Induction isn’t quite what it used to be


Originally published by The Register.

An open letter to all HMI who supported my induction

Dear Former HMI

I am writing this open letter as a way of thanking those of you who supported, encouraged and challenged me during my induction period with the inspectorate. I didn’t realise at the time how effective it was and how it invaluable it was in enabling me to better understand the breadth and variety of education provision. Sadly, I now reflect on the gap between what I was fortunate to experience and what is currently offered to newly appointed HMI.

I was fortunate to be seconded for a year to Ofsted as a Headteacher in 1995 as part of the Associate Inspector (AI) programme and spent many days visiting small rural primary schools in Lancashire and Cumbria. It was a tough challenge, especially being away from home for much of the week, but I was fortunate to have four other Headteachers who were also being challenged by an HMI mentor who had high expectations. Our writing was initially not strong enough and our evidence too flaky, but we were quick and willing learners. I didn’t realise at the time what a privilege it was to be supported in this way. Having an HMI colleague who wanted me to do well, to succeed and someone who valued my experience.

I returned to headship after the secondment and was appointed as HMI in 2001. My expectation of the induction was that it would be similar to the secondment year. It was better! My appointed HMI mentor was keen to make sure I got a good understanding of the variety of provision Ofsted inspected and the differences that exist in different areas of the country. He constructed a range of HMI accompanied visits to secure units, prisons, an independent school (where I witnessed one of the most interesting and informative English lessons), a 6th Form College and a military establishment in Germany. I also recall sitting with experienced HMI at the ‘duty desk’ in London where we would sign off reports and take calls from inspectors during inspections. The work was important and at times pressing but there was time to discuss a range of education and non-education issues. The variety of experiences, and the time HMI gave for informal and formal discussions, widened my education perspective and increased my confidence in terms of how I should conduct myself. The induction included the right activities at the right time, and I am deeply grateful to my mentor and those who patiently supported me.

After 11 years with the inspectorate I was burnt out and exhausted. I eventually found myself working for the Co-op Group as the CEO of their growing sponsored academy trust. I was taking over from a Co-op colleague with little experience in leading education programmes but was a highly effective leader and a deeply committed co-operator. She was keen to quickly hand over the reins, but she couldn’t drive at the time, so I became her chauffeur as we visited each of the academies across the North of England. She explained the rich history and culture of the co-operative movement as well as the back story for each of the academies. We met senior Executives of the Co-op Group and I quickly felt part of their senior leadership team. As we met various colleagues, I was struck by how similar the induction she was providing was to the HMI one. An informed mentor who knew the culture of the organisation, was willing to give their time freely to support another colleague and did so with honesty and openness.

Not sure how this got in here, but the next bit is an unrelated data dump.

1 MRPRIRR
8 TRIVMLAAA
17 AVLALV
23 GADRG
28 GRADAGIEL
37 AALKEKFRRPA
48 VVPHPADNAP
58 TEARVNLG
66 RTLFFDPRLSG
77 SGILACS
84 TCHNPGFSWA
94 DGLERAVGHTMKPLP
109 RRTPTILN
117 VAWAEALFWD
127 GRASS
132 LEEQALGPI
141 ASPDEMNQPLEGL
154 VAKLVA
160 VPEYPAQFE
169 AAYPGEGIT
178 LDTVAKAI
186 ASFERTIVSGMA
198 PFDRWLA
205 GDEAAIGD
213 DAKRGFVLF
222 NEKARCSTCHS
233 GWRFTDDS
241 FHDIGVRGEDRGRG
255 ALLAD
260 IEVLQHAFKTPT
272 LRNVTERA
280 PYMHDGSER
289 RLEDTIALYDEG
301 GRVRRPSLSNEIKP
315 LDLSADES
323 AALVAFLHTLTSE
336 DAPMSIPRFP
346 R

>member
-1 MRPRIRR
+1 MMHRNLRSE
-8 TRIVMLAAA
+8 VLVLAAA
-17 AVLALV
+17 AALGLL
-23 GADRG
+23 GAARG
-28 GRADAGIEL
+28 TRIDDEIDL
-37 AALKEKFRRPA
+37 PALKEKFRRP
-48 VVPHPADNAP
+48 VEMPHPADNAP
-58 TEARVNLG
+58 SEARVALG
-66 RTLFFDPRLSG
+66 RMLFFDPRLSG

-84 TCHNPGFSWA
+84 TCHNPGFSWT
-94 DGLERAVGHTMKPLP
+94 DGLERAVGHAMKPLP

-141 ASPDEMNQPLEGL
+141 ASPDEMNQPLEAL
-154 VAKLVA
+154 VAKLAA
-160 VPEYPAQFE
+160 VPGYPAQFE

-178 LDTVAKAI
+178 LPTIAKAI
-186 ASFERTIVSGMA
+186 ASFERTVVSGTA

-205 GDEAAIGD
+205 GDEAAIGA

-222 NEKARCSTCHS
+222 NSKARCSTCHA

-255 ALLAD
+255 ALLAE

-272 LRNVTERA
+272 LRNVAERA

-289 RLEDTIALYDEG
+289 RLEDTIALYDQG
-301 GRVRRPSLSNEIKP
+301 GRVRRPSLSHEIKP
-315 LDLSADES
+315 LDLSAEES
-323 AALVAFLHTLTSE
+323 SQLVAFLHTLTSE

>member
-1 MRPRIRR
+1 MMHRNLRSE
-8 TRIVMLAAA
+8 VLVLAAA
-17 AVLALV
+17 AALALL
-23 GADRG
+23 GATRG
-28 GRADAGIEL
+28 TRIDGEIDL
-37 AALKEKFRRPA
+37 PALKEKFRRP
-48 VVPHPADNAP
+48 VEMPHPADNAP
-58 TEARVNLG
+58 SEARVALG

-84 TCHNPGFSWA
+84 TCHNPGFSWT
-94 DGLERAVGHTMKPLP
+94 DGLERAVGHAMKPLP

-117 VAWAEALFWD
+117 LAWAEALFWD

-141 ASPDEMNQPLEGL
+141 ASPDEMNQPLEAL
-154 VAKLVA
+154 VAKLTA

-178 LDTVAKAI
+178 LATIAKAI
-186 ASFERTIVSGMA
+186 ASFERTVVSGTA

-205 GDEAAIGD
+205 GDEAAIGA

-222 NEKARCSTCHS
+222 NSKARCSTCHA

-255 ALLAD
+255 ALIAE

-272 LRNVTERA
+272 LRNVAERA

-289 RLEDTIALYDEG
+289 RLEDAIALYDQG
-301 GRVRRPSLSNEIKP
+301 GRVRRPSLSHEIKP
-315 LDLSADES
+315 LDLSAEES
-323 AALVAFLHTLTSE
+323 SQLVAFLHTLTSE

Currently, newly recruited HMI, do not receive such high quality induction. Access to a wide range of provision, the opportunity to meet many highly skilled and experienced HMI working in areas of work that are unfamiliar and the time to reflect and understand more deeply the culture of HMI have been lost. Induction is now a fast introduction to inspection with shadowing, teaming and then leading within the first few months covering around 12 days of specific training. Some regions do not even allocate a mentor. This is such a far cry from my experience. The impact appears clear in that HMI now stay on average just three years with the inspectorate, job satisfaction is severely reduced and the standing of the role within the profession has been diminished.

I was fortunate to be appointed as HMI when the role was highly valued and colleagues had time to help and support. It was a year-long experience under the tutelage of a high quality mentor. The mantra of ‘doing good as you go’ and ‘focus on the outcomes’ were central themes. Something has been lost between 2001 and now. It is time to reflect on this and acknowledge that the weaker induction has been very damaging and the inspectorate is the weaker for it. A new Chief Inspector is soon to be announced. If that colleague does not address the standing of HMI within the profession and improve induction we could see an even faster erosion of the role, so much so that someone may ask why continue with it?

I want to say thank you to the HMI who helped me along the way. You are many in number and I will forever be grateful.

Best wishes

Frank Norris
2001- 2012


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